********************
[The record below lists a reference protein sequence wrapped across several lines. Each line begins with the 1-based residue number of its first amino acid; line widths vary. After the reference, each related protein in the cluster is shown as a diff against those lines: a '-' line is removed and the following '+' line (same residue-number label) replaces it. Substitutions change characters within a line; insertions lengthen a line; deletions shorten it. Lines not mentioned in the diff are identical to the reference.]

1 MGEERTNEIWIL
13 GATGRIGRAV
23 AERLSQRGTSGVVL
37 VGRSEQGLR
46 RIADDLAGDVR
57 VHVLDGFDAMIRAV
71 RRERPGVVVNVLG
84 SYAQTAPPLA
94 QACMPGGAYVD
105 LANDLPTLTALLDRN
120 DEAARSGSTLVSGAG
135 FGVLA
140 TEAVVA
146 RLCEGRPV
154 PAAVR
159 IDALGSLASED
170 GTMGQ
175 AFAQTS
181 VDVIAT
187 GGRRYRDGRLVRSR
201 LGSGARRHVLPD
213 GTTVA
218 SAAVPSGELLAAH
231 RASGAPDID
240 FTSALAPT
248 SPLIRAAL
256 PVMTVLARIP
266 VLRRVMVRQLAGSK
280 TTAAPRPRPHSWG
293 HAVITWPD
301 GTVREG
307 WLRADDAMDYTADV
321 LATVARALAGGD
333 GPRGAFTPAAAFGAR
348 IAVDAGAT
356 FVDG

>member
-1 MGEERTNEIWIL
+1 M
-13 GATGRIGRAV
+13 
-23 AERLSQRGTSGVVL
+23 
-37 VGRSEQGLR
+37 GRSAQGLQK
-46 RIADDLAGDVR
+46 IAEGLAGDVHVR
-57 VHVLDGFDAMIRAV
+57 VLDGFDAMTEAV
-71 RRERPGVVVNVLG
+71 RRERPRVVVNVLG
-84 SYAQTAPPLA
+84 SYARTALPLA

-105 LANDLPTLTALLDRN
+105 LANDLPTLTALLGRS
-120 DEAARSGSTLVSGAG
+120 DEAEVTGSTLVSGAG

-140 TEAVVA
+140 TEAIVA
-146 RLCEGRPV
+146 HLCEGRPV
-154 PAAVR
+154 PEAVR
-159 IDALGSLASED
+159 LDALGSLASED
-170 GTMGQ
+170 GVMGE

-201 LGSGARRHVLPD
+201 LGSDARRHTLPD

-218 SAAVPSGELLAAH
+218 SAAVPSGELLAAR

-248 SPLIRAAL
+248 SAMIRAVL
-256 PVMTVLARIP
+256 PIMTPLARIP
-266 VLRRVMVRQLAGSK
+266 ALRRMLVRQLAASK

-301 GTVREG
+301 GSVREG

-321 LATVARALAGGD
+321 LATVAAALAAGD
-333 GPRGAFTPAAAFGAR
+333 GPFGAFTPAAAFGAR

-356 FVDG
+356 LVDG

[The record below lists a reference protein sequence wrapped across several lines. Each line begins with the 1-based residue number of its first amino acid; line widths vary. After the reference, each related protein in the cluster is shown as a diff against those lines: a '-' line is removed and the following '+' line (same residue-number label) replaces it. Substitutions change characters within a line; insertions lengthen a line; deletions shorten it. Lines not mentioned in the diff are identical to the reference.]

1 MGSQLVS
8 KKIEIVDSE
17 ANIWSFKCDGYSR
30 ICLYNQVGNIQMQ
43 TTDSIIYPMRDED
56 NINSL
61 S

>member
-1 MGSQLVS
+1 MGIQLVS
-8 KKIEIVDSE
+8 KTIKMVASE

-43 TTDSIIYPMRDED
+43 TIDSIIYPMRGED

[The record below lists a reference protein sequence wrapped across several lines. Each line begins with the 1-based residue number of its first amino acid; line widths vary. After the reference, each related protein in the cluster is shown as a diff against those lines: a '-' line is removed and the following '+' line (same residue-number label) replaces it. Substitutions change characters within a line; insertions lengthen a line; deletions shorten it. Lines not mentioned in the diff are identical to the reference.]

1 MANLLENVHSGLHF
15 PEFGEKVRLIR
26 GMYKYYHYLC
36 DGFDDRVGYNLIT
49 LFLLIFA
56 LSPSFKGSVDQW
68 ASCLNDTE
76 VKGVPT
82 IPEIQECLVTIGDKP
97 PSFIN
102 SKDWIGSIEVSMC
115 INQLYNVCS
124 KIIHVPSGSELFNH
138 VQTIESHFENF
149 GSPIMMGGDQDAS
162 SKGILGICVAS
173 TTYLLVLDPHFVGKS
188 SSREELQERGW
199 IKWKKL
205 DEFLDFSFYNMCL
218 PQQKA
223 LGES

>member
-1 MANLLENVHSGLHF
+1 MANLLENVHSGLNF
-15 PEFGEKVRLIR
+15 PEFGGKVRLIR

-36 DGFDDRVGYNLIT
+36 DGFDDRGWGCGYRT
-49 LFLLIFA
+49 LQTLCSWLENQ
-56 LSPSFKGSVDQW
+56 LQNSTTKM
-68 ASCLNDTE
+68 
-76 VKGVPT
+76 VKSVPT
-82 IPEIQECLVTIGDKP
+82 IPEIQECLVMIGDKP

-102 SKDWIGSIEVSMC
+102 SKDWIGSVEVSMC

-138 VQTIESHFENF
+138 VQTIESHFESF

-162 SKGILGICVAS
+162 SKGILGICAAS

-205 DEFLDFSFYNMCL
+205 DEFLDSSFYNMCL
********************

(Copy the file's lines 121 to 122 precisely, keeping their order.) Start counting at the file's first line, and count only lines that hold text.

199 IKWKKL
205 DEFLDFSFYNMCL